There have been some recent reports indicating the situations in the Chinese and U.S. search markets. In China, the market is growing significantly, and Baidu (BIDU) continues to dominate its competitors. In the United States, there are some slight changes with the main companies-Google (GOOG), Microsoft's (MSFT) Bing, and Yahoo! (YHOO). In addition, the search market is moving more toward the mobile market, which will have interesting impacts on advertising. The situation is very positive in China, which makes Baidu look like a great investment at the moment. In the United States, the situation is not quite as good, and especially Yahoo! looks like it may be facing some trouble.
Baidu is currently trading around $110, and it has been on a downward trend since February when it hit $150. For now, there's plenty of room for the stock to grow. Its market cap is roughly $36.67 billion, and its trailing P/E is 31.46.
Prices have fallen a little for Chinese stocks, as Premier Wen Jiabao gave warnings about the Chinese economy this summer, claiming that economic difficulties could continue for some time to come. His announcement brought down a large number of stocks, including Baidu, which fell 1.3% immediately after. It hit a low in July a little after the announcement, and has rallied a bit in August, though it's still not back to where it was at the beginning of the year. I think this is the wrong thing to focus on, however, as the search market has been booming in China, and things continue to look positive for Baidu.
A mid-2012 report revealed that the search market in China has grown 26% since the first quarter of this year and 62% in the past year. It also showed that Baidu has maintained a dominant position in that market, holding 78.6% market share. Google was the second largest company, holding 15.7% market share, which is also relatively impressive, as its site only works "intermittently" in China. Microsoft's Bing, on the other hand, has no real presence in this market despite there being a Chinese version of the site. As a result, Bing was grouped in with the small "others" category in the report.
Two things are certainly great for Baidu, and those are the huge growth in the Chinese search market and its continued dominance in that market. It doesn't have a particularly strong Google presence to worry about and Google hasn't even hinted that it would be pushing itself further in China.
Although the changes are small, a recent report confirms that Google and Microsoft are continuing to get stronger in the U.S. search market while Yahoo! grows weaker. The month-to-month changes were relatively small for Google and Microsoft.
Google was up to a record 66.8%, barely up from 66.7% the month prior. This is up from 65.5% last year though, showing steady growth. Microsoft grew a little more, rising from 15.4% to 15.6% market share. This is up from 14.4% last year, showing that Microsoft also enjoys steady growth. Yahoo! moved the most, however, dropping from 13.4% in May to only 13% in June. It is down, furthermore, from 15.9% a year ago. Yahoo! is moving the fastest, and it seems like the company may just fade away soon.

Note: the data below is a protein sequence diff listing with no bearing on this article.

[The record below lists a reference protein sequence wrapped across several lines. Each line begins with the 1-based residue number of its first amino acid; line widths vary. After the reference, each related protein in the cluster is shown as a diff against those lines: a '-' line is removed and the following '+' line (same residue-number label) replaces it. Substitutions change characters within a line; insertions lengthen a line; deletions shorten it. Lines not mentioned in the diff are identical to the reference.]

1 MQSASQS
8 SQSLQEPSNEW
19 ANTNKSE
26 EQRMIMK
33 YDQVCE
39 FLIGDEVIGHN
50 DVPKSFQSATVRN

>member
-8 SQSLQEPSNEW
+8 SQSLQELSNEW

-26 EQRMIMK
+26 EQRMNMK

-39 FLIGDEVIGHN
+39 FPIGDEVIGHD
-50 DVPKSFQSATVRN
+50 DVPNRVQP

Smaller competitors AOL (AOL) and Ask were both up 0.1%, but these companies remain far back in fourth and fifth position.
The report also indicated that "explicit core" searches were down 2% in June when compared to May, though July saw a bit of growth on those numbers. Explicit core searches are those in which the searcher had a particular reason for using the search engine to find something. Searches that really matter, in other words, and the US market appears quite stagnant for the time being. No search engine is making great moves against Google, and, based on these numbers, Google may be leveling off on its share of web searches.
Another thing lowering the excitement is the fact that the money advertisers put toward search ads has been falling in recent times. This is a major source of revenue for search engines, so this may be problematic to these companies. Furthermore, advertising is being directed more toward mobile searches, and this costs advertisers roughly 18% less money. In quarter one, mobile searches accounted for 14% of advertising clicks, but in quarter two, this number grew to 18%. It is not surprising that Google and Microsoft are taking more control of the market with this trend, as these companies are more connected to the mobile world. With falling advertising prices, however, one still has to be cautious about these companies when it comes to the potential of their search engines.
The U.S. search market is a little troubling at the moment, so despite maintaining great strength in the market. Baidu, on the other hand, dominates the Chinese market and should continue doing well with the rapid growth in this market. Baidu, therefore, is the only one of these four stocks that I recommend when looking at these search markets.
Disclosure: I have no positions in any stocks mentioned, and no plans to initiate any positions within the next 72 hours. I wrote this article myself, and it expresses my own opinions. I am not receiving compensation for it (other than from Seeking Alpha). I have no business relationship with any company whose stock is mentioned in this article.